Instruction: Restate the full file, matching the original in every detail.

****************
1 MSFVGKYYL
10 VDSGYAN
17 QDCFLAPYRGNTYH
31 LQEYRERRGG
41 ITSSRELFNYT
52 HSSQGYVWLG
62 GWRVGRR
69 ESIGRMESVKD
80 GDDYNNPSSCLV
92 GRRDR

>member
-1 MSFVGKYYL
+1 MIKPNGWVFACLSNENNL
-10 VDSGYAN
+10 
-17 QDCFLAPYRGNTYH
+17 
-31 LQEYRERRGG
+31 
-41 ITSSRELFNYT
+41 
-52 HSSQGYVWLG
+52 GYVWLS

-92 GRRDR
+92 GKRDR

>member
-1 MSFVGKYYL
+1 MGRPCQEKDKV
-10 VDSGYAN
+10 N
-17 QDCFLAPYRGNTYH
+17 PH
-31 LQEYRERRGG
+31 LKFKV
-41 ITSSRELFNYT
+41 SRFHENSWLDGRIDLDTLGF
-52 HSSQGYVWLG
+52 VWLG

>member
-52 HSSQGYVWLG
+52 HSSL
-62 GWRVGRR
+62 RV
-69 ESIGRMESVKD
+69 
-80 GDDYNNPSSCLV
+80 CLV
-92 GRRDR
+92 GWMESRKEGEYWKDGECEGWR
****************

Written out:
1 MSFVGKYYL
10 VDSGYAN
17 QDCFLAPYRGNTYH
31 LQEYRERRGG
41 ITSSRELFNYT
52 HSSQGYVWLG
62 GWRVGRR
69 ESIGRMESVKD
80 GDDYNNPSSCLV
92 GRRDR

>member
-1 MSFVGKYYL
+1 MIKPNGWVFACLSNENNL
-10 VDSGYAN
+10 
-17 QDCFLAPYRGNTYH
+17 
-31 LQEYRERRGG
+31 
-41 ITSSRELFNYT
+41 
-52 HSSQGYVWLG
+52 GYVWLS

-92 GRRDR
+92 GKRDR

>member
-1 MSFVGKYYL
+1 MGRPCQEKDKV
-10 VDSGYAN
+10 N
-17 QDCFLAPYRGNTYH
+17 PH
-31 LQEYRERRGG
+31 LKFKV
-41 ITSSRELFNYT
+41 SRFHENSWLDGRIDLDTLGF
-52 HSSQGYVWLG
+52 VWLG

>member
-52 HSSQGYVWLG
+52 HSSL
-62 GWRVGRR
+62 RV
-69 ESIGRMESVKD
+69 
-80 GDDYNNPSSCLV
+80 CLV
-92 GRRDR
+92 GWMESRKEGEYWKDGECEGWR